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More Marriage Responses

Continuing my discussion with POUNDS from yesterday…

So, absent the religious belief that the purpose of marriage is to procreate (and your very interesting assertion that it serves to “tame” the beast that males essentially are), what function is served by having the civil law decide who to include or exclude?

This question almost strikes me as a non sequitur. If we establish that society benefits from promoting the ideal of a mother and a father at the head of a family, then, absent any religious considerations, it makes sense that society should encourage that ideal in the civil law by holding to marriage’s current definition. What societal benefit comes from equating a non-marriage relationship – same sex, multiple spouses, or whatever – to marriage?

And you can spare me the response about incest.

I don’t have one.

(I mean half of the Oklahoma Panhandle would already be ……… no wait I better not finish that thought. Although, I am reminded of the old joke about “What do you call a 13 year old girl in Alabama who can run faster than her 14 year old brother?” ……. Answer: a virgin)

That’s the old face of Alabama. This is the new one:


The other question I have is: How do you determine which “foundational principles of civilization” are so immutable that they are beyond evolution, refinement, or even outright abolition? Certainly things like slavery, polytheism, women as chattel, primogeniture, and many other concepts were historically considered to be foundations of civilization. Later we came to realize that changing or eliminating them were the true measures of a civilized society.

This strikes me as a bit of a feint. Are you arguing that marriage is equivalent to slavery? You’re right that we shouldn’t revere marriage solely because it’s ancient, but it seems as if you’re suggesting tossing it out for the same reason. I think marriage’s long pedigree means it should not be tossed aside lightly, but I also think there are demonstrable societal benefits that argue in its favor. Antiquity is certainly a consideration, but not the only one.

Surprisingly, I really don’t feel that strongly, either way. I was just asking some questions. I would like to understand your perspective better. Personally, I think those with the most to gain from the legalization of gay marriage will be divorce lawyers!

Respectfully, POUNDS

Well stated, sir.

Now let’s move on to Abbot of Arbroath’s comments:

No your not a bigot or a homophobe or filled with hate – simply a reducationist.

I looked up “reducationist” and came up empty. Redactionist? Reeducationist?

Marriage existed before Christianity and before nation states – something people in the US get confused with since their country was formed after both ideas had taken ground.

Yes. Although I think this point favors my position – i.e. marriage is a fundamental element of civilization that should not be tampered with lightly.

Marriage is not immutable as a defined good: Women were material wealth once, some family connections through marriage are forbidden in come countries some not, inter religion marriage was illegal, inter racial marriage punishable by death, divorce was illegal or at other times divorce was easy.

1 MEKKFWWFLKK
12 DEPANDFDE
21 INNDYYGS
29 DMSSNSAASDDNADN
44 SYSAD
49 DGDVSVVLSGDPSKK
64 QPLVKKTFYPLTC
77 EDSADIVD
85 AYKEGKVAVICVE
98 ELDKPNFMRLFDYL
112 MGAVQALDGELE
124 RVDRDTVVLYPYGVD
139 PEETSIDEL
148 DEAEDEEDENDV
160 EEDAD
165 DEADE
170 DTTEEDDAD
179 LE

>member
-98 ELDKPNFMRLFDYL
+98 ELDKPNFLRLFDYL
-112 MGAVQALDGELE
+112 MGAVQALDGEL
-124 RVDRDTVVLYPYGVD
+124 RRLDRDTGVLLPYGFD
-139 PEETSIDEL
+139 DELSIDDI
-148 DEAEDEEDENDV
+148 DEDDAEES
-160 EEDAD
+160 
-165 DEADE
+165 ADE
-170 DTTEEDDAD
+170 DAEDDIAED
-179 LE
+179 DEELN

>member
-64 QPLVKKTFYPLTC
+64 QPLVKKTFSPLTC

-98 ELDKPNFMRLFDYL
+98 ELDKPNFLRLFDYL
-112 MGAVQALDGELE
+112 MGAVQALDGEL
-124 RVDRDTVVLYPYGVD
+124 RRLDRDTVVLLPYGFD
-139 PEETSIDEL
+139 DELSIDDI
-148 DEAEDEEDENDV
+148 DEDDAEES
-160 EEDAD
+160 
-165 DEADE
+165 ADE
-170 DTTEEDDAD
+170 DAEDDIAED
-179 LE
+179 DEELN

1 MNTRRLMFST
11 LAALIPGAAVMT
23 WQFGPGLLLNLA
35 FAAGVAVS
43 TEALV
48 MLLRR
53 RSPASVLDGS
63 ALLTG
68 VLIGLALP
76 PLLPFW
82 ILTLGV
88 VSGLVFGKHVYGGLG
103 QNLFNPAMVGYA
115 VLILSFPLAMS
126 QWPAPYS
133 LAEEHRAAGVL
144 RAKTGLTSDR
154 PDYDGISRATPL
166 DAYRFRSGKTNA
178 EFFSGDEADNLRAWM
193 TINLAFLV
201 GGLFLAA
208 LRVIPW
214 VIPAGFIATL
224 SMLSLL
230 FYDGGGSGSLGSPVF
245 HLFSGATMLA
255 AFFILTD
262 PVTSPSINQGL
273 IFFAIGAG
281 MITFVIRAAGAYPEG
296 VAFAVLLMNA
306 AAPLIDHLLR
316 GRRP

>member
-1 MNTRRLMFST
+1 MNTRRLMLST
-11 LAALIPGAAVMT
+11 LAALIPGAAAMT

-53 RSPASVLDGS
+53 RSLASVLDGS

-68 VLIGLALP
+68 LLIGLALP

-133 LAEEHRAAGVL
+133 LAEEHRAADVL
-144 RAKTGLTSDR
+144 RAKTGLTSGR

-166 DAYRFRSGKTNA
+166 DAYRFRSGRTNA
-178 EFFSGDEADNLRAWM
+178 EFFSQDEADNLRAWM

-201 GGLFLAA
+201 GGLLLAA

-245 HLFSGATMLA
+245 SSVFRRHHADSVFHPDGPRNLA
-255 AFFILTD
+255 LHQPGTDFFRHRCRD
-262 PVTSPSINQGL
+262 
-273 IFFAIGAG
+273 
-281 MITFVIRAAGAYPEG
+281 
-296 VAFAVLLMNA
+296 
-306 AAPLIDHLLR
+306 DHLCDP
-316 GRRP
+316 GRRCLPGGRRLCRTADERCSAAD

All this is true, although I think it’s tangential to the topic at hand. Marriage has had much baggage attached to it over the years, much of it unpleasant, but the central nature of the institution has always been between a man and a woman.

Ironically to your case, polygamy is the GOLD standard of marriage and that is YOUR beliefs.

I, personally, am the preeminent authority on what I believe, and I can categorically state that I don’t believe polygamy to be the gold standard of marriage.

Marraige is between a man and women. Now, if you dont have the cojones to stand up and act according to your scriptural beliefs and fight the federal and state laws then thats your beans

You’re creating a straw man here, one who believes that polygamy should be legal. That’s not me. I’d be happy to discuss the theological issues involved, but you’re misrepresenting my position.

(it would also address the reality of decreasing attendance Roll as ineffective missions would be replaced by highly effective pregnancy!)

Again, you’re wandering far afield. Low conversion rates by Mormon missionaries are a separate discussion entirely.

I am sympathic to polygamy on religious grounds – does not mean I would ever want one! In South Africa, a liberl democracy it is a right and the President has 3 wives.


So pretending marriage arrived in 1620 or was revealed from heaven intact is wrong.

Again, by making that point, you’re arguing with someone other than me.

The LDS church has been against every form of social progress since its inception ( and same sex marriage is no different).

That’s certainly debatable, but it’s changing the subject. A topic for another day, perhaps.

Even the LDS church will whitewashes its past and adopt a different strategy. Mormons are survivors first and foremost.

Look, I know you’re no fan of the church, but my purpose in discussing these things is not necessarily to defend or even be consistent with any supposed LDS official position. I think there’s a reasonable, secular case to be made that redefining marriage is a rotten idea, and that’s the case I’m trying to make. You can maintain that what I’ve said is going to get me in trouble with my Mormon overlords, but I find that discussion to be singularly uninteresting.

Religion, Politics, and Holy Matrimony
Winding it Up

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  1. thansk for my typos riminder!!

    My problem with your opinions on same sex marriage is that you seem to think that you can separate your ideas on marriage from your religion and its cultural input. Everyone’s worldview is largely created for them and handed down and none more so than LDS.

    Contrary to popular opinion I am a fan of the LDS church- I made a choice to not be a member – what I am not a fan of is political stances which are contradictory to established and accepted doctrine. As for placing current events within a framework based on past events and patterns is not an attack but pretty logical. Addressing success or lack of success of LDS growth on the social stances and backwardness of opinions is NOT a leap from your posts but very much linked.

    But, I have an appointment with the Doctor – as in the Tardis version!